We were dressed like we were from a wedding and from the moment we arrived at the venue, we were treated differently and even allocated a secluded table away from the rest of the customers who majority were Caucasian, Indian and Chinese. At first we thought that there must have been a reason for the seclusion and were actually waiting for an explanation.
Sadly, this shifted gear when one of the waiters had a laugh with the lighter-skinned customers discussing how it must be that my friends and I were prostitutes. Our appetites flew out the window as soon as we all tried to digest what we had heard said about us.
All that run through my mind were countless questions; what made them think that? Why were we secluded in the first place? Is it wrong for us to spend on ourselves? Why was the lady sitting amongst the gents stomaching that nonsense? Why do I feel like all of my grandpa’s and father’s effort to get me an education and set me apart as a virtuous woman get insulted?
My friends and I tried our best to confront the staff and management at the restaurant but at the end of the day, it seemed that no matter how hard we tried to reason with the management about this issue, all we got was…Nothing!
The (female) director of the restaurant had already promised to take care of our bill as compensation but it changed course when the guards refused to open the gate for us to leave. Also, when the waiter and (male) deputy director followed us to the car park with a bill for us to pay. Let us not forget how they made a scene by shouting at us, “We are busy so you need to pay-up!”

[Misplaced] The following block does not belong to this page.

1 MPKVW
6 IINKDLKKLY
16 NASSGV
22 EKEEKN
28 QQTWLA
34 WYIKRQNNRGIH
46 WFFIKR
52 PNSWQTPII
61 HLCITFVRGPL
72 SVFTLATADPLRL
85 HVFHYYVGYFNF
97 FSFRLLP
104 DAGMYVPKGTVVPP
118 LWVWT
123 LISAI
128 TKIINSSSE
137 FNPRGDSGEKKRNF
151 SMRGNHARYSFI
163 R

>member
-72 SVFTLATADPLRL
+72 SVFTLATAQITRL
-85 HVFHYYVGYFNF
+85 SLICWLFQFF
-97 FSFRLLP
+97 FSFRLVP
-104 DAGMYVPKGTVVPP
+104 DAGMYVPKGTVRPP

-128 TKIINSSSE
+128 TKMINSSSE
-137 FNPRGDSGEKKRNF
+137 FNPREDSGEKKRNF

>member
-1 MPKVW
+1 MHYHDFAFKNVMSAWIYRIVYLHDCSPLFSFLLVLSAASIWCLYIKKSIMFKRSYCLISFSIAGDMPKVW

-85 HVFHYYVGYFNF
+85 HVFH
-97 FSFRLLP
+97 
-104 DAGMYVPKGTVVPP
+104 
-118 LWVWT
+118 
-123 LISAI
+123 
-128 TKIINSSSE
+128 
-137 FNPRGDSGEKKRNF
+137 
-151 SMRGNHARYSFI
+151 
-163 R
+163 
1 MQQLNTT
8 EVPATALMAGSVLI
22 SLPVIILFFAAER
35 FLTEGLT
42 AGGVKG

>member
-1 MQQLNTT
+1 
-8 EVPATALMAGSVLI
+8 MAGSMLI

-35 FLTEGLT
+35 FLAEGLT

The night ended with the director jumping-ship on us by saying that she had only agreed to pay for the juice as she thought it was the only item we were planning to purchase all evening. Hearing this from a lady made it all worse. How could we have come to such a restaurant, dressed so elegant with lots to talk about all evening, only buy to fruit punch worth Ksh. 130 all evening?
I was disgusted and could not stomach how the air around me suddenly lacked any doze of intelligence. It seemed like I was back in the Stone Age. We paid-up and dashed off to the car as fast as possible and away from the bad glances we got after our painful battle with the racist individuals.
These fellows were ignorant of the fact that they were stepping on the soil that is strengthened by the blood and sweat of our forefathers who fought for the independence of our country.
I found it hard thinking about telling the story to my father who could bring them down with the power of Kenyan and international media. But, I just told it to my mother who knew best how to handle such a situation. It is sad that in one week I could face a series of discrimination because of my gender, age and race in my own country. This is also a reason why I quit my job this week.
I thought about the questions my daughters or sons will ask me one day about this issue and how I would tell them I confronted it.
I would certainly not want to tell them how I kept quiet and did nothing.
I will tell them that I fought hard with the tools I knew best; persuasion, writing and speech.
All these years of education must be used to do something powerful anyway…
My only hope is that this message may at least touch a heart and empower every person who reads this story to never keep quiet but always stand up and fight hard for what they believe in till death do us part. No matter the colour of your skin…
Fight! Fight! Fight!
Fight for the love of humanity!